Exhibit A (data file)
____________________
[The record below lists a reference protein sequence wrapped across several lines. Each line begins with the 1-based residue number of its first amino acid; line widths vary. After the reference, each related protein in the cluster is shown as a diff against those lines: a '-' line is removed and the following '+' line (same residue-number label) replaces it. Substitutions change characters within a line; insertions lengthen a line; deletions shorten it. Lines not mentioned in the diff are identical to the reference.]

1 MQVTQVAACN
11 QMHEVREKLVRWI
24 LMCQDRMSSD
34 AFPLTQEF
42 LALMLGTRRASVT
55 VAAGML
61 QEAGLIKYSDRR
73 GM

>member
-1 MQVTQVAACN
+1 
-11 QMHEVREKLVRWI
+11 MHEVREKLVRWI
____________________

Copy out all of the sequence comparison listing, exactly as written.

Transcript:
[The record below lists a reference protein sequence wrapped across several lines. Each line begins with the 1-based residue number of its first amino acid; line widths vary. After the reference, each related protein in the cluster is shown as a diff against those lines: a '-' line is removed and the following '+' line (same residue-number label) replaces it. Substitutions change characters within a line; insertions lengthen a line; deletions shorten it. Lines not mentioned in the diff are identical to the reference.]

1 MQVTQVAACN
11 QMHEVREKLVRWI
24 LMCQDRMSSD
34 AFPLTQEF
42 LALMLGTRRASVT
55 VAAGML
61 QEAGLIKYSDRR
73 GM

>member
-1 MQVTQVAACN
+1 
-11 QMHEVREKLVRWI
+11 MHEVREKLVRWI